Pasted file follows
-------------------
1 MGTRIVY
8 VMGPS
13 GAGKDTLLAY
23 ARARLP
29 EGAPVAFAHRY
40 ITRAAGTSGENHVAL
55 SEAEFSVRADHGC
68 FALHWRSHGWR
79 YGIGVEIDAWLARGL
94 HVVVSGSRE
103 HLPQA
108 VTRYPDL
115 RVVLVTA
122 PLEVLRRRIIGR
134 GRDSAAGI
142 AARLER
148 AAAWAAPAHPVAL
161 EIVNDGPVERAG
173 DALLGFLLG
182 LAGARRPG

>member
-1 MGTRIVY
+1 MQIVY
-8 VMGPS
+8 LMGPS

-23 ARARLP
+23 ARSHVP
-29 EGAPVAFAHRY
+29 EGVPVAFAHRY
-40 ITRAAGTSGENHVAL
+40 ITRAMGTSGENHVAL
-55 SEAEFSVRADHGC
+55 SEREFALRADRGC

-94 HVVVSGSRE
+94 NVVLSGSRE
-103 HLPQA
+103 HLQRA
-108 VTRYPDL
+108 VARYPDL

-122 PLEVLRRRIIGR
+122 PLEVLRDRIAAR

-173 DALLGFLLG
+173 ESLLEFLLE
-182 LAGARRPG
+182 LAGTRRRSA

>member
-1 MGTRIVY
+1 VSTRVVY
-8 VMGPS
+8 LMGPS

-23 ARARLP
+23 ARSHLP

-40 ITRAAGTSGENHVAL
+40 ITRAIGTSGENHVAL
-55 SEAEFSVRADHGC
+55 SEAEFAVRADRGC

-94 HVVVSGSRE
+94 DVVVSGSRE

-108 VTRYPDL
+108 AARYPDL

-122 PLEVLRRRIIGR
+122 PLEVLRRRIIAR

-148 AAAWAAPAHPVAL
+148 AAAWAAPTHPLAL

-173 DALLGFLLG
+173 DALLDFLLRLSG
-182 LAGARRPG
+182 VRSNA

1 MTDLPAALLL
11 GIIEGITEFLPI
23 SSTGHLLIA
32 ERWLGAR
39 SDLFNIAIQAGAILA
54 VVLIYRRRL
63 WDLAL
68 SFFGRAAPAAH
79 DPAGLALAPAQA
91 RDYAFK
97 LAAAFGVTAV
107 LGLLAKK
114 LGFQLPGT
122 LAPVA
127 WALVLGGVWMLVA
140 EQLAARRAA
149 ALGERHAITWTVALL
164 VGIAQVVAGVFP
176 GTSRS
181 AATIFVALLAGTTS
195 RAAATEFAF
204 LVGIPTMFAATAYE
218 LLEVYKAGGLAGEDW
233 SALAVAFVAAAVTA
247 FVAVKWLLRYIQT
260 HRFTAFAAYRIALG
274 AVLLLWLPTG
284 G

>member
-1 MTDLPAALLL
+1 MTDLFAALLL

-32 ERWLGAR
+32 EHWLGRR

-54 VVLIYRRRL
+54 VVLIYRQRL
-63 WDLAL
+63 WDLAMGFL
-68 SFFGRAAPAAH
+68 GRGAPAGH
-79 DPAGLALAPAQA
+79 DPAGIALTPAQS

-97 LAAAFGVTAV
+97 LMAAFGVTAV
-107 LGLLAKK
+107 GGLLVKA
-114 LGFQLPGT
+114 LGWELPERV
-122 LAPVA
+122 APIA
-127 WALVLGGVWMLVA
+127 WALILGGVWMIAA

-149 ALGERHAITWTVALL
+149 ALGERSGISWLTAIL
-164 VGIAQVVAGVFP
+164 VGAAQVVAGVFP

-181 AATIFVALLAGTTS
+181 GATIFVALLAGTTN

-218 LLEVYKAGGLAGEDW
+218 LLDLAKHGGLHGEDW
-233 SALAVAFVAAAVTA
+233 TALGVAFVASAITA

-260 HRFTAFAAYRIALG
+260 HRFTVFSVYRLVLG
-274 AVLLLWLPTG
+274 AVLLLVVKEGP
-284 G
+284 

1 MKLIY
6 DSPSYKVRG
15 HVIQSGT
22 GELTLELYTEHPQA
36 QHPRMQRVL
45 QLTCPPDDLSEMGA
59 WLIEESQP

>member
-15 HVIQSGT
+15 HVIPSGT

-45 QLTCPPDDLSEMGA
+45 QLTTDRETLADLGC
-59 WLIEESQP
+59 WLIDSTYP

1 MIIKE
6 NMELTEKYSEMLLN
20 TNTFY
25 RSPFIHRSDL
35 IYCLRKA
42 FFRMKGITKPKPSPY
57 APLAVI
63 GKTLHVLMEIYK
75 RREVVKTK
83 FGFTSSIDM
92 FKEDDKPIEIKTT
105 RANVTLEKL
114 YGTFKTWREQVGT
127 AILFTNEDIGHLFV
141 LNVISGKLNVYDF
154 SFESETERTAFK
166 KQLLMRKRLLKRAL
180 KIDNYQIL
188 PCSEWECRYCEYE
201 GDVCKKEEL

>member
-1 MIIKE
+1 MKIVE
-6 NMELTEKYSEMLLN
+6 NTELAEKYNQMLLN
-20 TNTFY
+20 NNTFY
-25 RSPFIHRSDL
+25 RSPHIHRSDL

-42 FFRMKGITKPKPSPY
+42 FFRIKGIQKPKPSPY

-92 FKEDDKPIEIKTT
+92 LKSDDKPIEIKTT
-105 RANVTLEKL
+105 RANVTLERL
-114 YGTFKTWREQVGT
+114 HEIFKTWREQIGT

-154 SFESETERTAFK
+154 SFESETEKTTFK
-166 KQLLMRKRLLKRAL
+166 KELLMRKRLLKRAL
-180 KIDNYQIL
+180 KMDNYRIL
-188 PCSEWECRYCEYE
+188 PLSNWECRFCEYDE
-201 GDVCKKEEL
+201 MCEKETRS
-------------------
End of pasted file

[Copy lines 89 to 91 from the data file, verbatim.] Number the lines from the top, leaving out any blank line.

195 RAAATEFAF
204 LVGIPTMFAATAYE
218 LLEVYKAGGLAGEDW